Comet might be known for its bargains come the Christmas sales but it came up with an offer venture capital found difficult to refuse with its parent selling it for £2.
The buyer is a group of companies under a name Hailey, which has been advised by OpCapita, and does include a £50m investment from Kesa, which will retain liability for the staff final salary pension scheme and the responsibility for services and warranties also stays with the current owners..
Kesa will also benefit financially if the chain is sold on again for a sum above £70m and for the time being things will run as they have been with the emphasis on turning round the struggling retailer.
The sale comes in the same week that rival electrical retailer Best Buy Europe announced plans to shut down all of its 11 UK stores in another sign of the tough trading conditions being felt in the out-of-town shopping centres.
David Newlands, chairman of Kesa Electricals, said that it had been exploring strategic options to dispose of Comet since June and it wanted to find the best way of restoring profitability at the chain.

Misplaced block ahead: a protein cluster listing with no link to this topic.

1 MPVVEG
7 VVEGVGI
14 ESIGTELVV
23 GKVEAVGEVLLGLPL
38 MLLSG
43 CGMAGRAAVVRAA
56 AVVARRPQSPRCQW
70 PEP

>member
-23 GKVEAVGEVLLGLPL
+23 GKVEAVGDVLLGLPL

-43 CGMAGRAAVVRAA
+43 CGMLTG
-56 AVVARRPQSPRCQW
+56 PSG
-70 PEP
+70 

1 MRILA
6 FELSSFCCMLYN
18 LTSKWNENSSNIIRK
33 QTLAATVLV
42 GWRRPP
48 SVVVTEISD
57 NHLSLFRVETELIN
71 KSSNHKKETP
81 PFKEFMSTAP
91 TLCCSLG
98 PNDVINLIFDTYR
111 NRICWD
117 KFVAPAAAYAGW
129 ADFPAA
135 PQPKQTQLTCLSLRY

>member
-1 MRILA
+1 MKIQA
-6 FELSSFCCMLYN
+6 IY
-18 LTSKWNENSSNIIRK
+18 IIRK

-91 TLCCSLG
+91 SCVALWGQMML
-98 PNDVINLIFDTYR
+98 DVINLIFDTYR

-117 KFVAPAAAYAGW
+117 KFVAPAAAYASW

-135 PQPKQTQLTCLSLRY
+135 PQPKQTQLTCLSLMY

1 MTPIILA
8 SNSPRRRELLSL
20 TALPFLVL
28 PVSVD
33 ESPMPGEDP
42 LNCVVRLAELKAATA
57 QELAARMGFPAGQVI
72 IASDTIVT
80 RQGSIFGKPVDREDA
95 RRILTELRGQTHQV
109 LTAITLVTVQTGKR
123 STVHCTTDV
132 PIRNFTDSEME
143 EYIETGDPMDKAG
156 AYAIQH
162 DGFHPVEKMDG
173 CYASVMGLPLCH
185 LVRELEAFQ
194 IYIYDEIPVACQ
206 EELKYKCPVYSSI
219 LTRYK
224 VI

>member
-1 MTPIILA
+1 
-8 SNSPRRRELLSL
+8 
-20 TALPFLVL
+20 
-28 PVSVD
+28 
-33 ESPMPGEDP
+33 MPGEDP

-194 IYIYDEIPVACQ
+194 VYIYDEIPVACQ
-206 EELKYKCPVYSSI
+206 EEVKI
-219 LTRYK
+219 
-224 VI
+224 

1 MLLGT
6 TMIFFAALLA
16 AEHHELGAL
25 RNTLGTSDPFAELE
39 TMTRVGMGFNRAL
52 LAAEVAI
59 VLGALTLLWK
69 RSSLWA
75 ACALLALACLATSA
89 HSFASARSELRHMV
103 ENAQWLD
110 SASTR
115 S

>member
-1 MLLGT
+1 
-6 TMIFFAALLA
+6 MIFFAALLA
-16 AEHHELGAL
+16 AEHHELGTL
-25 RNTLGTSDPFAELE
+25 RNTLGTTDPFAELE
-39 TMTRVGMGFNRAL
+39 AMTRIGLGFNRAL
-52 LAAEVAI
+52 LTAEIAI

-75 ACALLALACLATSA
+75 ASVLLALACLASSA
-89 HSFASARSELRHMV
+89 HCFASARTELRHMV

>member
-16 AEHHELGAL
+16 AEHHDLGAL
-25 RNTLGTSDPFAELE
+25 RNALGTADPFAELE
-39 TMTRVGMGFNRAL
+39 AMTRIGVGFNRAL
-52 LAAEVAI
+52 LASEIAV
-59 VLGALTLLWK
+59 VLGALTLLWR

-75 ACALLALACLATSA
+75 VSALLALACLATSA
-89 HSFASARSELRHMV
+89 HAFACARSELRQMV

"Having concluded the review of its strategic alternatives, the Board believes that a disposal on the terms agreed with the Purchasers is in the best interests of Ordinary Shareholders and delivers a more certain outcome than continuing with the turnaround plan," he said.
"Whilst good progress has been made against the turnaround plan's strategic objectives, in reaching its view the Board took into account: the ongoing negative impact of Comet on the financial position of the group; the significant challenge involved in achieving an acceptable level of profitability at Comet over the long term given the specific competitive nature of the UK market; and the substantial costs involved if the turnaround plan proved to be unsuccessful," he added.